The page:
The research was presented at Digestive Disease Week® (DDW)
‘Scientists have discovered a less invasive way to diagnose irritable bowel syndrome (IBS), a chronic gut condition. Using Artificial Intelligence or AI, it now seems possible to detect IBS by simply listening to the sounds the stomach makes as food passes through the body.’
uses the idea of building
machines that are capable of thinking like humans. It is the broader concept of
teaching machines to be able to carry out "smart" human-like tasks.
Machine Learning (ML)
is by far the most promising and successful approach to AI, where humans give
machines access to data and let them learn for themselves.
In the current study, the acoustic belt is the device or
machine that has been programmed to distinguish between different kinds of gut
noises using AI so as to be able to diagnose IBS.
IBS is a common and often painful condition; it is estimated
that more than 10 percent of the world's population is affected by some form of
IBS. This translates to more than 700 million people. However, diagnosis of IBS is difficult and often
requires invasive technologies like a colonoscopy
. Many people live with
the disease for a long time before getting help. In many patients, IBS even goes undiagnosed and,
Scientists have now
used AI to create a new way to diagnose and detect IBS.
that was originally created to track the munching sounds of termites,
researchers have created an acoustic belt to translate the rumblings and
grumblings of the gut into meaningful noises.
Study DesignResearchers developed
a basic prototype belt based on machine learning techniques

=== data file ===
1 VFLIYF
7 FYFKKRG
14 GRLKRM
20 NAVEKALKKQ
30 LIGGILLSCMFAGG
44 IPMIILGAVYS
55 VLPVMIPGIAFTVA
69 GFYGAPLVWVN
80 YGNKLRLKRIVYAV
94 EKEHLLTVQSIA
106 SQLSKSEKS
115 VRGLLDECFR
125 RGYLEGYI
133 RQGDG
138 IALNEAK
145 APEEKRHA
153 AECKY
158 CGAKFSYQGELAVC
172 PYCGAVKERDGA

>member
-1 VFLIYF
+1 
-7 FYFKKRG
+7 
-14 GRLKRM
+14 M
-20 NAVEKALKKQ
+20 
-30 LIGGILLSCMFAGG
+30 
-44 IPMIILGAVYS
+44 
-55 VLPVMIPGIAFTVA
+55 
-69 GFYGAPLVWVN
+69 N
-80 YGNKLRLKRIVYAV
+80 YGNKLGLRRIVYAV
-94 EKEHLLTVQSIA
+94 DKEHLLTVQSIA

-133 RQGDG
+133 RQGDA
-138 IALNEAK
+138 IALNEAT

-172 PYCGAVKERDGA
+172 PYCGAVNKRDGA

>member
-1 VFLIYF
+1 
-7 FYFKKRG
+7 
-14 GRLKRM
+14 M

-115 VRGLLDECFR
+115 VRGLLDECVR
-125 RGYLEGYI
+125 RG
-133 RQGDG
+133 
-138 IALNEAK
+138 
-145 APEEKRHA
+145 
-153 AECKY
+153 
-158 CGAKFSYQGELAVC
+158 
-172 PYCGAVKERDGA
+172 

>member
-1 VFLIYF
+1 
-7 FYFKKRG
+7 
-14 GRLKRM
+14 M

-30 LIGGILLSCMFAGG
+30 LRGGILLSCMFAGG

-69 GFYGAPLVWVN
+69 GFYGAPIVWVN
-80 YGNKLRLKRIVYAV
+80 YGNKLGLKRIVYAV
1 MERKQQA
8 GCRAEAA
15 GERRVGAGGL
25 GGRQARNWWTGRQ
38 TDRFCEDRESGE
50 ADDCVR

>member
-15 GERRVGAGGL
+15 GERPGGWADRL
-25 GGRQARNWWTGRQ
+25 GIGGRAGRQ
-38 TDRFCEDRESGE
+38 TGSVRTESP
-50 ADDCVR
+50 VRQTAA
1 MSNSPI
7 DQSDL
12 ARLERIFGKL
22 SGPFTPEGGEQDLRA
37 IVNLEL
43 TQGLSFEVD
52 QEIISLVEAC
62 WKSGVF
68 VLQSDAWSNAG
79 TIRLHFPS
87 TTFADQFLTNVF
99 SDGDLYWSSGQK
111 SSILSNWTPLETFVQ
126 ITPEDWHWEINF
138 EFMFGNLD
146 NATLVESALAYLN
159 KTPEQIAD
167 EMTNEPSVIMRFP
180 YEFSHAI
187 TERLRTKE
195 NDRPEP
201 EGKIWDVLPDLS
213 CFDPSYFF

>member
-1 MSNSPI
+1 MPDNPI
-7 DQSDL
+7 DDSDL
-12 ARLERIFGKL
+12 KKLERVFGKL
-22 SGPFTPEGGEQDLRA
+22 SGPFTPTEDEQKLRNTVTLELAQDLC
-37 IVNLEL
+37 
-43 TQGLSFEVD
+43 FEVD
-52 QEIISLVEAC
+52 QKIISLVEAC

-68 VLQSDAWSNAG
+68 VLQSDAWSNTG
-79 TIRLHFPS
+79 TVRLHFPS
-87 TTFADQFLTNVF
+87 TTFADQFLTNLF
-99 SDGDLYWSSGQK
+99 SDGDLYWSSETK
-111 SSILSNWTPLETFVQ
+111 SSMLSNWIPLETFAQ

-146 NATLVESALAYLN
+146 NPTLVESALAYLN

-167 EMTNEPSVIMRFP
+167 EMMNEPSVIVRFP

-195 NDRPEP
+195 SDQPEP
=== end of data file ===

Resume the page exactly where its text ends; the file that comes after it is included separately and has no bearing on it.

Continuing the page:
. The belt could
identify complex features and patterns of the sounds collected from within the
The chosen study participants either had an existing clinical
diagnosis of IBS or healthy digestive systems. They were asked to wear the
belt. Researchers recorded their bowel
sounds for two hours post-fasting, and then for 40 minutes after a standardized
Preliminary Study Results
An IBS acoustic index model was built using the healthy and
IBS patients. The acoustic index output of the belt predicted IBS with high
accuracy thus differentiating between IBS patients and healthy individuals.
A statistical method used with the first data set of first 31
IBS and 37 healthy participants yielded 90 percent sensitivity and 92 percent
specificity for IBS diagnosis.
An independent testing method used with the next data set of
15 IBS and 15 healthy subjects revealed 87 percent sensitivity and 87 percent
specificity for IBS diagnosis.
"This study allowed us to achieve proof of concept. Once
we further develop the belt and test it on more patients, this tool will be
intended for use in primary care settings for the diagnosis of IBS," said
Josephine Muir, PhD, associate director of the Marshall Centre at the
University of Western Australia. "The
hope is that this new technology can offer a less- invasive way to diagnose
this painful, and sometimes debilitating, condition
Bowel Syndrome (IBS) IBS is a gastrointestinal (GI)
disorder that is characterized by repeated abdominal pain and changes
in bowel movements
, which may be diarrhea, constipation, or both depending
on the kind of IBS present.
Problems in brain-gut interactions
that affect how the body works could be the cause of functional GI disorders
like IBS. Stress, certain mental disorders, bacterial infections
intolerances appear to be common factors present in individuals with IBS.
Diagnosis is usually initiated with
the doctor reviewing your symptoms, getting a detailed medical and family
history (including other digestive disorders present), and conducting a
physical examination, followed by blood and stool tests. Other invasive tests
like upper GI endoscopy and colonoscopy may be done to eliminate health
conditions that have similar symptoms as IBS.
- Digestive Disease Week. "Listening to gut noises could improve diagnosis of irritable bowel syndrome: Acoustic technology for listening to termites may offer less-invasive method to diagnose IBS." (2018) ScienceDaily.
- Definition & Facts for Irritable Bowel Syndrome -(https://www.niddk.nih.gov/health-information/digestive-diseases/irritable-bowel-syndrome/definition-facts)